You want to answer these questions and be honest with yourself because if the answer is yes, then that’s going to influence the way you see other people as well.

And if that’s the case, then you’ll find that the more you improve your self-esteem and confidence in yourself, the less you’ll tend to worry about others.

So if you ever notice feelings of discouragement or hopelessness within yourself, replace those with more helpful thoughts.

And remind yourself that no matter where you are in life, you’ll always have the power to take control of your own emotions and behavior — and the same is true for other people.

Replace your negative thoughts

3. You may have been told to feel sorry for others

This is another big one.

Whether we realize it or not, most of our actions are learned — we think and behave in a certain way simply because we’ve seen others do the same, and we subconsciously emulated them.

If you have been raised with the belief that you should always feel sorry for others (or if you’ve seen your parents or friends do that), chances are that influenced your attitude as well.

There’s nothing wrong with being compassionate and helping others, but unfortunately some people interpret that the wrong way and assume their whole life should be devoted to that.

And unless it’s some kind of spiritual calling, that’s a very toxic mindset to have.

Plus, constantly feeling sorry for others and trying to help others is usually counterproductive, because until you learn to love yourself and put yourself first, you won’t be able to truly help others anyway.

So see if you can recall a time in which someone you knew (for example, a parent) worried about others, excessively or obsessively, and ask yourself if you learned to do the same because you probably did.

How to stop feeling sorry for others

1. Cultivate positive thinking

Focusing on the good won’t automatically solve all your problems. But it’s going to help immensely.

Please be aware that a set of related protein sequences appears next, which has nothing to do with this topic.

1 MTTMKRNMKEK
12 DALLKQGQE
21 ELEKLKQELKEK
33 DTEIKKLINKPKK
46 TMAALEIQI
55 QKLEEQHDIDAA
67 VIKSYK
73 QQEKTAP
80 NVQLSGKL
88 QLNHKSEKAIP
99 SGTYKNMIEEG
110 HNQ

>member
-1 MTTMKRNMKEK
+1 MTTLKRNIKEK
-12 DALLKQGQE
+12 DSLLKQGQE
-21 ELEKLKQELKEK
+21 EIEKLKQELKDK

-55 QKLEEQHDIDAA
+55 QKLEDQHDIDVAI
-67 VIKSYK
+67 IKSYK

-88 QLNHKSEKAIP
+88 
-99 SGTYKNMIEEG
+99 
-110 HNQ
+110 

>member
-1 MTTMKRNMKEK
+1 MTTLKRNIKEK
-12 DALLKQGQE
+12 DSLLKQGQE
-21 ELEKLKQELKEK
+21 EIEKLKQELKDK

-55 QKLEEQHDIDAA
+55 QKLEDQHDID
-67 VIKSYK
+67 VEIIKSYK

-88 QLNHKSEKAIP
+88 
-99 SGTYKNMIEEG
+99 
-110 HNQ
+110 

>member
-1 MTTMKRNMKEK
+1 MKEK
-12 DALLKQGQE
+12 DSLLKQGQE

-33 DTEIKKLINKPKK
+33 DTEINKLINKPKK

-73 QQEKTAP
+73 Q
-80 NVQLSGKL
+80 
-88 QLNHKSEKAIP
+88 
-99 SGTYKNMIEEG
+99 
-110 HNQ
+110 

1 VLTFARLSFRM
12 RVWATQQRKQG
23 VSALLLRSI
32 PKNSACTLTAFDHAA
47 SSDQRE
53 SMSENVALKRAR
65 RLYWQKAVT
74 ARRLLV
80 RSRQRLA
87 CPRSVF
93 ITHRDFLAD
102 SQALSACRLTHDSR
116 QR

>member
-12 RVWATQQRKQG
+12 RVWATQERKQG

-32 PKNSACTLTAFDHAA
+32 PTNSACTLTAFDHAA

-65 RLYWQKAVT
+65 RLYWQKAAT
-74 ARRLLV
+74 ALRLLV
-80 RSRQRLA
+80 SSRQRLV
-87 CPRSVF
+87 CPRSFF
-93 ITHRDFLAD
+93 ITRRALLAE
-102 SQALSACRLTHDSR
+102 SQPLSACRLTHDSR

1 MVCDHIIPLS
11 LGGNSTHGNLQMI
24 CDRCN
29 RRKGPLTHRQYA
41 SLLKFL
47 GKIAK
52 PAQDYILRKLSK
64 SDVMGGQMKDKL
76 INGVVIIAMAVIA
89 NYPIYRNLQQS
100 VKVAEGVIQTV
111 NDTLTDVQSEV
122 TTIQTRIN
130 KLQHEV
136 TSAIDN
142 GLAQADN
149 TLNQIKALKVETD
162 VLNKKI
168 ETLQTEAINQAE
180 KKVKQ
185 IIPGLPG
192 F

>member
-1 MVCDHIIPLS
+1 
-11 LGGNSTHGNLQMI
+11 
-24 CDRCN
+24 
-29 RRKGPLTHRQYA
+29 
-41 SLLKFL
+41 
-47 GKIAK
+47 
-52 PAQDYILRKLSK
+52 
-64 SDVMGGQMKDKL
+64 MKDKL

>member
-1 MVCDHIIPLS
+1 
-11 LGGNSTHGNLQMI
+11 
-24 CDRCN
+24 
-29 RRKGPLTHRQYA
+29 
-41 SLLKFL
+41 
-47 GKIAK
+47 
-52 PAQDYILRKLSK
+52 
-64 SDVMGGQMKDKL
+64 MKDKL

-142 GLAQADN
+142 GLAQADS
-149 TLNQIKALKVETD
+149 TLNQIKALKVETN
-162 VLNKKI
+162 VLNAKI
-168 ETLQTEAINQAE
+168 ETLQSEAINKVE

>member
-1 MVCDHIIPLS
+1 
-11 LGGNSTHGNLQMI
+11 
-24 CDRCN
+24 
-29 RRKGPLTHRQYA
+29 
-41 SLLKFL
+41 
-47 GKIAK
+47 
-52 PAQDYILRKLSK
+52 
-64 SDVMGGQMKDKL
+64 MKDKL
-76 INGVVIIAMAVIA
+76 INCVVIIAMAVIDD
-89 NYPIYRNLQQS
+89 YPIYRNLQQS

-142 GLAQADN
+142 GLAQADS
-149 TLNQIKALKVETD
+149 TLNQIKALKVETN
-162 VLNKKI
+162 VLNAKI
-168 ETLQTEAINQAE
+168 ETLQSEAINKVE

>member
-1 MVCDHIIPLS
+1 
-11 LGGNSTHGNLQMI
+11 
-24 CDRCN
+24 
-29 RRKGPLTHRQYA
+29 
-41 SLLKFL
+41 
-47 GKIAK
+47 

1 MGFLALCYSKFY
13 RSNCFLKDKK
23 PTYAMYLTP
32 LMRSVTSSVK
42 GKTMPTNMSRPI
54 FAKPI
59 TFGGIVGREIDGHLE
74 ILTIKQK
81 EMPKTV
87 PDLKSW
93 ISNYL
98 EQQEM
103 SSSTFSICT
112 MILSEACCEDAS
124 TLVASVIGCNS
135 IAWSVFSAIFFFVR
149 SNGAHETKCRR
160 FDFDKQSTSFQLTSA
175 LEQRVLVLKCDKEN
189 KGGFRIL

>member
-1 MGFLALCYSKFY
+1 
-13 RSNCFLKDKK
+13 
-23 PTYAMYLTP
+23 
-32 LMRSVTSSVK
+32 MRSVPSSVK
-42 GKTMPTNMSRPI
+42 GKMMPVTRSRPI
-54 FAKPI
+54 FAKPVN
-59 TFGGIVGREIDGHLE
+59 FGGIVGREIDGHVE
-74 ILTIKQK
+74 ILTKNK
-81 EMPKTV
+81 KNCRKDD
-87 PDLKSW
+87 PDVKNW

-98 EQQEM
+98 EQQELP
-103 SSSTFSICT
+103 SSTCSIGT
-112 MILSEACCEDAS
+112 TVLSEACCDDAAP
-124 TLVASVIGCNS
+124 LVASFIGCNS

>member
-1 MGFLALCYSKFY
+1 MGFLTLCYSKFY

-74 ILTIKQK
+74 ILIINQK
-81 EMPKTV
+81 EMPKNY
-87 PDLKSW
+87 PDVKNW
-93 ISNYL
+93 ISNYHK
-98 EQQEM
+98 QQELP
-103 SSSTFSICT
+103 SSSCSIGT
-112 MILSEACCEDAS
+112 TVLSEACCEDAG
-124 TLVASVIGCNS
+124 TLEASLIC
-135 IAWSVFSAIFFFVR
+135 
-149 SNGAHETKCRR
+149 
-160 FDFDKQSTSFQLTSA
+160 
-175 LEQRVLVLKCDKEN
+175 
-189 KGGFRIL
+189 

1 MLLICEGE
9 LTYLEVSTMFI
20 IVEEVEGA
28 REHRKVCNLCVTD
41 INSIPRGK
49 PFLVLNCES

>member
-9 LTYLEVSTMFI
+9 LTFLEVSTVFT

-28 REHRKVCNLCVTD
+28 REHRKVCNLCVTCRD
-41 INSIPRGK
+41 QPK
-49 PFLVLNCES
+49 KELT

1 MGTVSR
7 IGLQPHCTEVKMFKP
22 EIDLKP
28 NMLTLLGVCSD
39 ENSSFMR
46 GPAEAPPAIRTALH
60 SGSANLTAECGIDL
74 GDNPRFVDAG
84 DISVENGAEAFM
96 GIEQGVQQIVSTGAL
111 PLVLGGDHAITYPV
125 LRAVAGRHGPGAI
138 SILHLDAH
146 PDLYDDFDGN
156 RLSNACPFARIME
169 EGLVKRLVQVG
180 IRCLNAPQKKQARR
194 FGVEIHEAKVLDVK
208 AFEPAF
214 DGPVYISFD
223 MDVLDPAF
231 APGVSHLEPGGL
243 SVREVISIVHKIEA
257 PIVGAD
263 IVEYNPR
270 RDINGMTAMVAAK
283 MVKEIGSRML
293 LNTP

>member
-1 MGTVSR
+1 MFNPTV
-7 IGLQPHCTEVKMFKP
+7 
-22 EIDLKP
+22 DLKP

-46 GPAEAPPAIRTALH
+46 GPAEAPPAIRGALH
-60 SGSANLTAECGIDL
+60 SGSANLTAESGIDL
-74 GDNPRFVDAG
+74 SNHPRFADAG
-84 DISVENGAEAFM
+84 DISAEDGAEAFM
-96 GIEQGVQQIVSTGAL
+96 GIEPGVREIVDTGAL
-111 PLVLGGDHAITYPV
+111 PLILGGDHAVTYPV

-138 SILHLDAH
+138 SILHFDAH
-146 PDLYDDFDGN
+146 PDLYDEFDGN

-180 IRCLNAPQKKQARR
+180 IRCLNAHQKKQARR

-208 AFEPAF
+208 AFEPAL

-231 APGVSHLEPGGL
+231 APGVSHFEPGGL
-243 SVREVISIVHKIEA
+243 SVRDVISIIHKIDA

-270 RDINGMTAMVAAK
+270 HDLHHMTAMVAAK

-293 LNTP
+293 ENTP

So whether you constantly feel sorry for other people, or yourself, or you tend to worry too much in general — positive thinking will help you have a much better outlook in life.

One of the easiest ways to practice positive thinking is to simply challenge or transform some of your negative thoughts, and identify whether they’re actually accurate.

For example, you may feel sorry for someone’s misfortunes but then notice that, at the end of the day, they have a pretty good life.

Or, you may feel sorry for someone but then realize that all the pain and suffering were actually in your own mind, and that the other person wasn’t really affected by their situation.

As long as you focus on the negative, you’ll find reasons or ways to feel sorry for everyone, so you must learn to focus on the good.

And the more you do that, the more it’ll turn into a habit, the easier it will be.

2. Realize your feelings alone won’t help

Sometimes you need to temporarily forget about your own feelings and emotions and be as pragmatic as possible.

When it comes to feeling sorry for others, you want to ask yourself whether those feelings actually make any difference, and you’ll find that they rarely do.

Although feeling sorry for others shows that you are easily concerned about other people’s problems, it doesn’t automatically translate to you helping them.

If anything, it puts you in a negative state of mind, and that can lead to less energy and willpower, so that your ability to help others actually decreases.

Once you realize this, you can then ask yourself how you can take action and contribute to making the world a better place, and it doesn’t have to be the greatest thing ever.

It could be as simple as calling a friend, or participating in a charity event, or a “random act of kindness”.